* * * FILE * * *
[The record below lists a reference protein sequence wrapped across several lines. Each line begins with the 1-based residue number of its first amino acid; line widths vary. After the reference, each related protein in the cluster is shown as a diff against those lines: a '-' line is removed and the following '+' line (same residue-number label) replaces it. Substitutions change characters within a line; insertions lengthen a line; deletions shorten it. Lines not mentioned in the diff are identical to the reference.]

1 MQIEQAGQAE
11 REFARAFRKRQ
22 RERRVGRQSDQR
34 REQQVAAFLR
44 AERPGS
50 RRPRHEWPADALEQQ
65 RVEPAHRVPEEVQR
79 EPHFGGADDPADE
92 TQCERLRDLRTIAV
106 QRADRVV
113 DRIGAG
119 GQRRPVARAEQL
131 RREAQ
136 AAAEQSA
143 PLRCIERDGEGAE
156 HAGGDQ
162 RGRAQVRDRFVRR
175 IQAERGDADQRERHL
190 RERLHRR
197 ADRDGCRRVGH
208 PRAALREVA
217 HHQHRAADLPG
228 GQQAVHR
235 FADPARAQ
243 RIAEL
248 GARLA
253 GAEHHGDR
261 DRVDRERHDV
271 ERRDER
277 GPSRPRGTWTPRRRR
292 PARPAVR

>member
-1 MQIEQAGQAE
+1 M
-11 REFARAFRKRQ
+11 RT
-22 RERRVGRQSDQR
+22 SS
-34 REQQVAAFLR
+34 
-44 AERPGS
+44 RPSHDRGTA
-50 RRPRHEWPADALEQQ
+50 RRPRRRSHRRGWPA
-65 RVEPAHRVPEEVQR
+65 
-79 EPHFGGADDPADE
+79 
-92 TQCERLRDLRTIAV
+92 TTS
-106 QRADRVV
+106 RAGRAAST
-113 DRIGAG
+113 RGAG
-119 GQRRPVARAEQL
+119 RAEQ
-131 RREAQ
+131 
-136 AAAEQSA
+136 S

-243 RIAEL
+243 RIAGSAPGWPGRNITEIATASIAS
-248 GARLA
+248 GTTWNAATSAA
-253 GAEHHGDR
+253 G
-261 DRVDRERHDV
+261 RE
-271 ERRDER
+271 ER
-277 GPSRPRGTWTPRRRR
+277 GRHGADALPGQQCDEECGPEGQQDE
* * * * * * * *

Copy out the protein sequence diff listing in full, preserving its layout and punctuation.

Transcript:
[The record below lists a reference protein sequence wrapped across several lines. Each line begins with the 1-based residue number of its first amino acid; line widths vary. After the reference, each related protein in the cluster is shown as a diff against those lines: a '-' line is removed and the following '+' line (same residue-number label) replaces it. Substitutions change characters within a line; insertions lengthen a line; deletions shorten it. Lines not mentioned in the diff are identical to the reference.]

1 MQIEQAGQAE
11 REFARAFRKRQ
22 RERRVGRQSDQR
34 REQQVAAFLR
44 AERPGS
50 RRPRHEWPADALEQQ
65 RVEPAHRVPEEVQR
79 EPHFGGADDPADE
92 TQCERLRDLRTIAV
106 QRADRVV
113 DRIGAG
119 GQRRPVARAEQL
131 RREAQ
136 AAAEQSA
143 PLRCIERDGEGAE
156 HAGGDQ
162 RGRAQVRDRFVRR
175 IQAERGDADQRERHL
190 RERLHRR
197 ADRDGCRRVGH
208 PRAALREVA
217 HHQHRAADLPG
228 GQQAVHR
235 FADPARAQ
243 RIAEL
248 GARLA
253 GAEHHGDR
261 DRVDRERHDV
271 ERRDER
277 GPSRPRGTWTPRRRR
292 PARPAVR

>member
-1 MQIEQAGQAE
+1 M
-11 REFARAFRKRQ
+11 RT
-22 RERRVGRQSDQR
+22 SS
-34 REQQVAAFLR
+34 
-44 AERPGS
+44 RPSHDRGTA
-50 RRPRHEWPADALEQQ
+50 RRPRRRSHRRGWPA
-65 RVEPAHRVPEEVQR
+65 
-79 EPHFGGADDPADE
+79 
-92 TQCERLRDLRTIAV
+92 TTS
-106 QRADRVV
+106 RAGRAAST
-113 DRIGAG
+113 RGAG
-119 GQRRPVARAEQL
+119 RAEQ
-131 RREAQ
+131 
-136 AAAEQSA
+136 S

-243 RIAEL
+243 RIAGSAPGWPGRNITEIATASIAS
-248 GARLA
+248 GTTWNAATSAA
-253 GAEHHGDR
+253 G
-261 DRVDRERHDV
+261 RE
-271 ERRDER
+271 ER
-277 GPSRPRGTWTPRRRR
+277 GRHGADALPGQQCDEECGPEGQQDE